DICT vows to combat rising cyberespionage | Inquirer Business

DICT vows to combat rising cyberespionage

MANILA, Philippines  —Amid fears of Chinese espionage through technology infrastructure, the Department of Information and Communications Technology (DICT) assured that the Philippines has remained “overly cautious” over potential cyberthreats, making sure that systems are in place to monitor its networks.

Information and Communications Technology Secretary Ivan Uy, on the sidelines of an event in Makati on Tuesday, told the Inquirer they have means to detect irregular flow of data at its servers.

In addition, Uy said the agency conducts training to strengthen knowledge capacity and also upgrades software to reduce vulnerabilities.


READ: DICT: Probe underway on alleged breach of 1.2M records


“We always err on [the side of] overly cautious, especially in dealing with protection of our infrastructure,” he said.

Uy, however, stressed that cybersecurity threats loom regardless of which country a particular technology originates from, noting that even Western countries that were not using Chinese hardware still have to deal with cyberattacks.

‘Weakest link’

Beyond the hardware, the DICT chief said that people could be the “weakest link” in an organization as cybercriminals target certain individuals to breach networks. This can be done through phishing attacks launched via emails or text messages, tricking individuals into giving out personal and corporate information.

After DITO Telecommunity won the bid to become the country’s third telco player in 2018, there have been concerns about Chinese espionage as the entity running it includes state-owned China Telecom. The latter owns a 40-percent stake in DITO.

READ: Dito allays fears of Chinese spying: ‘We are a Filipino company’

DITO previously assured that its facilities would not be used as a tool for spying, stressing that the telco is a “Filipino company” and would “never allow any espionage or anything that will be negative to our national security.”


The issue was brought up last year when Sen. Raffy Tulfo advised the Armed Forces of the Philippines to dismantle DITO facilities at military camps for fear of espionage.

Apart from this, the telco players are also using Chinese technology in the rollout of 5G services in the country.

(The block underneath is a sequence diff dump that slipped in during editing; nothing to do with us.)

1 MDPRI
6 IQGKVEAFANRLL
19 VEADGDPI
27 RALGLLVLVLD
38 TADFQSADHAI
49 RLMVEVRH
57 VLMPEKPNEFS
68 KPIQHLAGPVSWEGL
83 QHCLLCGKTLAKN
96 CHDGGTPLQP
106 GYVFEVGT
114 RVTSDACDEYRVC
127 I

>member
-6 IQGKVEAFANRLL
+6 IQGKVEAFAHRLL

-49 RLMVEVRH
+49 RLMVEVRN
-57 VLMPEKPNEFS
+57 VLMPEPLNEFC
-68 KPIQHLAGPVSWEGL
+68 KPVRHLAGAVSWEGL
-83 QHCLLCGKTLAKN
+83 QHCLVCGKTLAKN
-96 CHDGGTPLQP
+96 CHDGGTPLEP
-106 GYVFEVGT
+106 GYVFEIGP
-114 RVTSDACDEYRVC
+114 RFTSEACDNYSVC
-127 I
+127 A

A real threat

Sami Khoury, head of Canadian Center for Cyber Security, told reporters on Tuesday that cyberespionage has been gaining ground.

“Traditional espionage is still around and some have moved into the cyber landscape. We need to recognize that it is a real threat. Some of it is directed towards the government,” he explained.

Other cyberattacks, Khoury noted, target the private sector to steal intellectual property.

“Now, they (cyber criminals) employ sophisticated and often covert digital weapons to conduct espionage, disrupt economic activity, engage in criminal activity, undermine social cohesion, interfere with the political system, undermine democracy and spread misinformation and disinformation,” Canadian Ambassador to the Philippines David Hartman said.

Adrian Hia, managing director for Asia Pacific at cybersecurity firm Kaspersky, told the Inquirer that cyber espionage can adversely impact business, nation’s security, economy and critical infrastructure.

“When a cybercriminal steals information, it can cancel out any advantage the original owner had—whether it’s a nation with military secrets or a business with intellectual property and commercial secrets that provides them a competitive edge,” he said. “No one is immune to cyberespionage, and it’s necessary to keep this in mind at all times.”

More victims

At the time of heightened digitalization, Hartman said that almost everyone can be a victim of cyber attacks.

“Today, any citizen with a smartphone is likely to encounter phishing, ransomware, attempts to access personal data or be exposed to misinformation and disinformation,” he explained.

A common phishing attack targeting smartphones in the Philippines is launched via text messages. The rise of text scams prompted the government to implement SIM (subscriber identity module) card registration to curb its proliferation.

Ransomware, which usually targets big organizations, is a cyberattack that holds an entity’s network or data hostage until a ransom is paid.

READ: Ransomware hit usually costs PH firm about $1M, says Fortinet

Cybersecurity company Fortinet previously estimated that an organization spends about P55 million or about $1 million to resolve a single data breach and pay off ransom to regain system access.

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With the cyber threat landscape only expected to keep on evolving, Hartman said Canada was “prepared to work hand-in-hand with the Philippines” to improve cyber defense. INQ

TAGS: Business, Cyberattacks, dict, espionage

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